There were roads, there were states, and there were troops (with supply wagons). If the founders wanted an interstate road system, they would've written it into the Constitution. They didn't. The Commerce Clause was meant to stand as is, without the federal funding of a transportation network. To suggest otherwise is a revisionist reading of the Constitution.
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Old 05-04-2011, 12:36 AM   #103
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Article 1, Section 8 of the Constitution gives Congress the enumerated power to "establish post offices and post roads." The term "post road" is no longer in common use, but at the time it denoted a major road between major towns. Later laws and Supreme Court rulings interpreted the clause to include railroads and clarified that "postal roads" could be used for other purposes.
So, roads are in there, at least in some form that has a clear lineage to the present.

Sorry, no mention of hospitals, doctors, alms for the poor, old age pensions, free bread and circuses.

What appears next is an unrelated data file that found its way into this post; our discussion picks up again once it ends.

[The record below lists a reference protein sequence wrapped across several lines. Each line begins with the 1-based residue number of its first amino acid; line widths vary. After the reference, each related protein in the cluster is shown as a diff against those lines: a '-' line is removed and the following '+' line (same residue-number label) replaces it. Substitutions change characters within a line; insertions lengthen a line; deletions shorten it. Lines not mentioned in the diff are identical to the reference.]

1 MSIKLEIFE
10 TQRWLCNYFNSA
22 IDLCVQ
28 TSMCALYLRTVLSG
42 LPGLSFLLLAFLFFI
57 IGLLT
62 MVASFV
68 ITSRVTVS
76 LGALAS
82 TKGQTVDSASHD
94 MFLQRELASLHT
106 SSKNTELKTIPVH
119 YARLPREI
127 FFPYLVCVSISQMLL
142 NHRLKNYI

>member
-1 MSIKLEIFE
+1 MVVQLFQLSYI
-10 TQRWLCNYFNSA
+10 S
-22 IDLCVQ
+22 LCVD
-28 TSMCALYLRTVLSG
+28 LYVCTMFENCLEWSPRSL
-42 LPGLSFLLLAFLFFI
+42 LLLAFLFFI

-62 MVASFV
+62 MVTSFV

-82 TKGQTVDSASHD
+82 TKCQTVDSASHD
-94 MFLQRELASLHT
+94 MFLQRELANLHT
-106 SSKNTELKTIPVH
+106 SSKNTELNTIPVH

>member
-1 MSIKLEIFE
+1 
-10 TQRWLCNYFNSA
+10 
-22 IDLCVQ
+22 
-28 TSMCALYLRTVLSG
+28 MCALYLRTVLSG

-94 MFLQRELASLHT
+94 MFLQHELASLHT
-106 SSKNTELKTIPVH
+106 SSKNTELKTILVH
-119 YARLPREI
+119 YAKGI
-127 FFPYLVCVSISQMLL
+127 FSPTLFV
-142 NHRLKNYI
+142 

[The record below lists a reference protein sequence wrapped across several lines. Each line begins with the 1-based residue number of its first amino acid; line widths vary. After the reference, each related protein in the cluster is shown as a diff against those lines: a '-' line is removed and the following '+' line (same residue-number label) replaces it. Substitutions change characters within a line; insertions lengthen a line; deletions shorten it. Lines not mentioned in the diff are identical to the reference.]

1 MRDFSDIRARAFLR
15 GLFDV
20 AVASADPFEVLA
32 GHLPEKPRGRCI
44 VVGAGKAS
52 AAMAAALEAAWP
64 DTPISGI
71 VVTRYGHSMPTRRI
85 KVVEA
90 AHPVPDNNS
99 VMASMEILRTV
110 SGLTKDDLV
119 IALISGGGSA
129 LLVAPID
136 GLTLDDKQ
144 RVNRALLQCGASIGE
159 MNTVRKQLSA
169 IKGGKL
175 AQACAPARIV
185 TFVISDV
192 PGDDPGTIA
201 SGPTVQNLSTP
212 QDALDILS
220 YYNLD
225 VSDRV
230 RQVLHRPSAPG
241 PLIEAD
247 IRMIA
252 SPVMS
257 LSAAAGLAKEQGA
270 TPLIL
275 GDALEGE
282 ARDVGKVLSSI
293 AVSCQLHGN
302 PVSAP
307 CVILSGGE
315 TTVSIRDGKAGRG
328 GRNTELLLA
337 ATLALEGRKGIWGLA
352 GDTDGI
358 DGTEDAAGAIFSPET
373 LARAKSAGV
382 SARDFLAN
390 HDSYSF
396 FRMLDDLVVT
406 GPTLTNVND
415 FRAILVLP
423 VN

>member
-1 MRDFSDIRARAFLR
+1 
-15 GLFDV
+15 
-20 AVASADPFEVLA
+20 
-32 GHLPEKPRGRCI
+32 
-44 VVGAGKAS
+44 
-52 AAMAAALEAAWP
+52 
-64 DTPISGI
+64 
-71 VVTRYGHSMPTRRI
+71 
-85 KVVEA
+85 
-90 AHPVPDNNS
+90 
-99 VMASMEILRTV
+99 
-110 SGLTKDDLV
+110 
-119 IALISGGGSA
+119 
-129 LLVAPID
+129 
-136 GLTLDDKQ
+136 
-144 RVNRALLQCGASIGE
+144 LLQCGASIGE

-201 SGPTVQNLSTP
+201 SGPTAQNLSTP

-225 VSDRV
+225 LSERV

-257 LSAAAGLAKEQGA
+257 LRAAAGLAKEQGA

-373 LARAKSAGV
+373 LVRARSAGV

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Old 05-04-2011, 12:45 AM   #104
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Later laws and Supreme Court rulings interpreted the clause to include railroads and clarified that "postal roads" could be used for other purposes.
So...later laws and Supreme Court decisions affected the interpretation of a clause in the Constitution? Who woulda thunk it?
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Old 05-04-2011, 08:31 AM   #105
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So...later laws and Supreme Court decisions affected the interpretation of a clause in the Constitution? Who woulda thunk it?
That's what they do, I could have told you if you'd asked me.

What we're talking about is whether they've done it correctly, or if they've taken a very general two word clause from a 7000 word document and twisted it so that it now accounts for over 40% of what the federal government does (when measured by expenditures).